My team went bowling as an exercise in futility teambuilding, and teambuilding it was, as in “I’ll beat your azz with my mad strike skills” or “If you don’t send me that deck1 post haste, I’m going to whack you upside your head with this giant ball”.  Speaking of bowling euphemisms, I may or may not have committed a serious freudian slip when I uttered “man, I reeeally don’t want to touch these dirty balls2“. But that’s neither here nor there.

There are 17 people on my team, but only three of the female persuasion, so, of course, we had some serious girl power to spread and representin’ to accomplish. I’m happy to report that I, along with my fierce female colleagues, scored some serious pointage and bowled surprisingly well. We even beat most of the boys (natch). Think perfectly straight lines down the lanes and and breaking 100. In fact, it would probably be fair to say that my bowling skills brought all the boys to the yard.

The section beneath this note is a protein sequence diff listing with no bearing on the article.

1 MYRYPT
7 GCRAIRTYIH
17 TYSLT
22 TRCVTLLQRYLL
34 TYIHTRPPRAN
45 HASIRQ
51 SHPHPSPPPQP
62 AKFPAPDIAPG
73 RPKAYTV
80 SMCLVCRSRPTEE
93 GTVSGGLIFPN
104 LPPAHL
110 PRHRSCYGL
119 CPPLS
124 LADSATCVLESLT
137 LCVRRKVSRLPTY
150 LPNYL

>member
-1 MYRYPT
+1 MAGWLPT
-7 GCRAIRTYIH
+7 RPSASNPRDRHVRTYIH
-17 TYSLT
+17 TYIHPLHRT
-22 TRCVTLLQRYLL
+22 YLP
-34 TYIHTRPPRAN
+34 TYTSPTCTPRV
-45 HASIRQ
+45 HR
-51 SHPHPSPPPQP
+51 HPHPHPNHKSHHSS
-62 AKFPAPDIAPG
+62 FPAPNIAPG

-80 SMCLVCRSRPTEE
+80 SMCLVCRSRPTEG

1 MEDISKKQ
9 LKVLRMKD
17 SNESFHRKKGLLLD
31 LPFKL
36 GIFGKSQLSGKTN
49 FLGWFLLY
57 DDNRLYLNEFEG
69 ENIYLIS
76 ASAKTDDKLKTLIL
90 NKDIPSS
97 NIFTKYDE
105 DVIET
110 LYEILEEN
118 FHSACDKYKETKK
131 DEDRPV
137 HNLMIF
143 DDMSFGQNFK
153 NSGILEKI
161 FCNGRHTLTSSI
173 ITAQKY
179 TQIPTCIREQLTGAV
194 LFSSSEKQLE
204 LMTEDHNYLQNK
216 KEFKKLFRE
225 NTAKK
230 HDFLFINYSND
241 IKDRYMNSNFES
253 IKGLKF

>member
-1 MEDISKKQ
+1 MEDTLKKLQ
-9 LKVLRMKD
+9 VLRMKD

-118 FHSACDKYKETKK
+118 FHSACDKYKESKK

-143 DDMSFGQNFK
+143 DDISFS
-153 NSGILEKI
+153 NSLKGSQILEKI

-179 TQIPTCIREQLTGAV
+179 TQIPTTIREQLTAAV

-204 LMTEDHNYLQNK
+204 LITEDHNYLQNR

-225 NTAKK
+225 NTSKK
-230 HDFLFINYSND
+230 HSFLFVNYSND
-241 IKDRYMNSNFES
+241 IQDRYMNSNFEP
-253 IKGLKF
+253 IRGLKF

As an aside, I do not recall bowling being quite so strenous. I’d guess that’s because I was just a wee tyke the last time I partook in the activity, but I nearly threw my back out today. Sadly, I was one of the youngest people in the joint3, too. So if you’ll excuse me, I’m going to go cuddle my soaker tub along with about twenty-two gallons4 of epsom salts. 😉

1 I’ve been using the word “deck” since the wayback machine that was my first job out of university. The top of a ship, it does not mean, although I could not locate a single actual definition of the word “deck” in business, so I’ll define it for you: it means “powerpoint presentation”, as in “decks of cards”, or “decks of paper”, as it were.
2 I said it due to the pig flu going around. I did, damnit!